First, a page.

The problem with short-row heels is that if you use the "default" recommendation of using 1/2 the total stitches for the heel, then the result is a heel that sits very low (doesn't come up over the back of the heel very far) and is quite tight across the instep. Depending on your foot shape, it may not fit well at all. If you google "high instep short row" you'll see this is a common problem!
So there are a few ways to address this. I've found four:
1. use garter stitch for the heel: instead of using stockinette, knit every row back and forth. Garter stitch is thicker and uses more wool over the same length of stockinette. Because of this, it is stretchier, and this may be just enough to improve the fit for you! As an added advantage, if you use the wrap 'n' turn technique for hiding holes in your short rows, there is no need to lift and knit the wraps. Just leave them where they are. They will be invisible in the final product. Here's a garter-stitch wrap 'n turn heel recipe. Of course, a garter stitch heel looks different from a stockinette one, so keep that in mind for your design.
2. use more stitches for the heel: instead of using 50% of the stitches for the heel, use 60%. When you divide the stitches into thirds when you turn the heel, adjust so that the middle third - the part that you never short-row - is still one third of half of the total stitches - unless you also want a wider heel.
example: total 60 stitches around the whole sock; "default" heel size would be 30 sts. That means middle third = 10 sts. For improved fit, use 36 sts for the heel (60% of 60), and divide the heel sts as follows: 13-10-13 (instead of 12-12-12).
This is hard to do if you knit 2-at-a-time on magic loop or 2-circs, because it involves either planning ahead when you cast on and putting more sts on one side of the magic loop than on the other, or moving stitches around when it comes time to knit the heel. It will also bite into the design on the instep of the sock. For these reasons, this isn't my favourite.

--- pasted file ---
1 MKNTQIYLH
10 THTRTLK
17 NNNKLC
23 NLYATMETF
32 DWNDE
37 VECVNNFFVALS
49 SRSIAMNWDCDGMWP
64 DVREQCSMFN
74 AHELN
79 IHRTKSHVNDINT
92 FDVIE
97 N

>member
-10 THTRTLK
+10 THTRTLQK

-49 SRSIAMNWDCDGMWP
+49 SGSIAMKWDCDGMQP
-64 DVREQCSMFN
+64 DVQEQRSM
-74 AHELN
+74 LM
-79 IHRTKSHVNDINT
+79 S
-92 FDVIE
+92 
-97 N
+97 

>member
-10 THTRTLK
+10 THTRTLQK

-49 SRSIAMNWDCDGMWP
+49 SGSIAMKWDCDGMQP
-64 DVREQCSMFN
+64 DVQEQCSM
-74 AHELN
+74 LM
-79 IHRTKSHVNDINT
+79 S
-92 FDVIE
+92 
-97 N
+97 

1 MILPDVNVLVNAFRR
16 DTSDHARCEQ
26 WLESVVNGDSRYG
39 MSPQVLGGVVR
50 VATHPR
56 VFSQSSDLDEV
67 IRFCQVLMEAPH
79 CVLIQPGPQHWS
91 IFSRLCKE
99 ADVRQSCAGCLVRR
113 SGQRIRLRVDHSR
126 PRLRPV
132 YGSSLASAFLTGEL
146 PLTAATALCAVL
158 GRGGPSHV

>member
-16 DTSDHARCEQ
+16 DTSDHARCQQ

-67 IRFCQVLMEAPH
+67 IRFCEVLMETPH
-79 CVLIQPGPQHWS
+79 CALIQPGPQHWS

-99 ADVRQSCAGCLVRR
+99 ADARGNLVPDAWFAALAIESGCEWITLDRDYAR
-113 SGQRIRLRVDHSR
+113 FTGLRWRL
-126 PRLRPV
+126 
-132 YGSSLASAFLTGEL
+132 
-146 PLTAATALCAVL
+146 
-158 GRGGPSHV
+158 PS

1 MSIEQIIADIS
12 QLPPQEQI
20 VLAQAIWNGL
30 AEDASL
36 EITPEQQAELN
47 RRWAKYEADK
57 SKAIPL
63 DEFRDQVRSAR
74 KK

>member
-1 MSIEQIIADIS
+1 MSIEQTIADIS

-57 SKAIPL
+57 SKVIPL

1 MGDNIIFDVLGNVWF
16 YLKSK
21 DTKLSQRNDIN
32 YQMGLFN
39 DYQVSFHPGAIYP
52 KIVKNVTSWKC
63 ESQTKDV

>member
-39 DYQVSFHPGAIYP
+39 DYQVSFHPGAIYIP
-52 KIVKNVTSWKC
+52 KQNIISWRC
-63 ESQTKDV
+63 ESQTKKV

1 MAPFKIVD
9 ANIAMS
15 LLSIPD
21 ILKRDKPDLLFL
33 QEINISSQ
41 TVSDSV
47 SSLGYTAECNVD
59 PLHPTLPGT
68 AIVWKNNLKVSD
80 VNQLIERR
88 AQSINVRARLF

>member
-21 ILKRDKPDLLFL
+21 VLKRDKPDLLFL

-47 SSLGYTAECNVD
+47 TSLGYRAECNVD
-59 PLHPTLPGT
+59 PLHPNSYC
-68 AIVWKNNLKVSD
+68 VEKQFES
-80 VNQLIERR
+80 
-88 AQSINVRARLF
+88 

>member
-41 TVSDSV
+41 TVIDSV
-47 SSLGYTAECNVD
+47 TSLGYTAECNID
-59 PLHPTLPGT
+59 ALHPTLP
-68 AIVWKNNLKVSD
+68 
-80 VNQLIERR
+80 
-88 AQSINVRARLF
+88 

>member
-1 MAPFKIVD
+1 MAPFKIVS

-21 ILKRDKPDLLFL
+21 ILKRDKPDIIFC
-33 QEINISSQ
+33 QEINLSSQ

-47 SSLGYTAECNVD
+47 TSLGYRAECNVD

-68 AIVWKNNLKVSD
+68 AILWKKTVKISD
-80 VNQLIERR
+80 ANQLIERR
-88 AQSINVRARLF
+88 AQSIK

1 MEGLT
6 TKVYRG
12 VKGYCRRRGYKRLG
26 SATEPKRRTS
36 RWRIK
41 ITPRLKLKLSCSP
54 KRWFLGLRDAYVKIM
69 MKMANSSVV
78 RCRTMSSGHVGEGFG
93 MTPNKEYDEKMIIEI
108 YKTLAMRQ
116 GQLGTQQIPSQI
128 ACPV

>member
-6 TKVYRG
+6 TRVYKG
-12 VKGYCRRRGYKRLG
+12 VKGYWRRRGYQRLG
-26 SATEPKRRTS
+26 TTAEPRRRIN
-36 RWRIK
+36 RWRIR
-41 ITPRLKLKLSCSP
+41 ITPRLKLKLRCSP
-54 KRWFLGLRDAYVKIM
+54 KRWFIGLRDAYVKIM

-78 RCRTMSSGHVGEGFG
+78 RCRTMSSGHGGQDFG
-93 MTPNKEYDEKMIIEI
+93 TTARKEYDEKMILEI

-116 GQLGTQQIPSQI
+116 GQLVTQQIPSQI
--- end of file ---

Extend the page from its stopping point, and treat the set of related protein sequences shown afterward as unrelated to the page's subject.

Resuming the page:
3. knit in a gusset: about 10 rows before you get to the point where you are going to start your heel, start increasing the number of sts on the side of the work that will become the heel. As a rough guide, increase the stitch count by 15% (rounded off to be an even number). Traditionally, you'd increase every other row on each side of the sock, but you can play with this (increases distributed evenly over sock? originating from central point?). note: depending on how many stitches you plan to increase, you may have to start increasing sooner, or maybe later. Or increase faster or slower than every other row.
Once you've finished the increases, you turn the heel over the new, larger number of stitches. Again, unless you want a wider heel, keep the middle "third" the same size as if you hadn't made those gussets.
When you've completed turning the heel, get rid of the gussets by decreasing back to the original stitch count.
note: Of course you can also put the increases on the instep side of the work, where they will not be participating in the heel construction. Again, remove them by decreases when you've finished turning the heel. Such a construction is a little more visible than hiding them in the heel.
4. knit a flap: you can knit a small flap (10 rows or so) before starting the heel. Just knit back and forth for a number of rows, using a chain selvedge, to create a flap. Then turn the usual short-row heel. When you've finished turning the heel you'll pick up the sts on the sides of the flap (about 4-5 of them on each side) and then decrease them away as you start knitting in the round again. This is basically a flap heel construction, but with a "mini flap". Knitters averse to the whole idea of a flap are unlikely to want to incorporate one into a short-row heel, since the whole idea is to get away from picking up those sts along the flaps. Right? So I'm not gonna waste more e-ink on this solution.
Final, important tip:If you want to try any of these ideas to see if they work, put a lifeline** into your knitting before you start the heel construction. Then if you don't like the end result, ripping it out is much easier.
**lifeline: thread a darning needle with some thin, slippery yarn - dental floss or cotton embroidery thread - and just run it through all the sts on your needles. This will act as a stopper when you rip out knitting. It will also enable you to quickly pick up the sts again.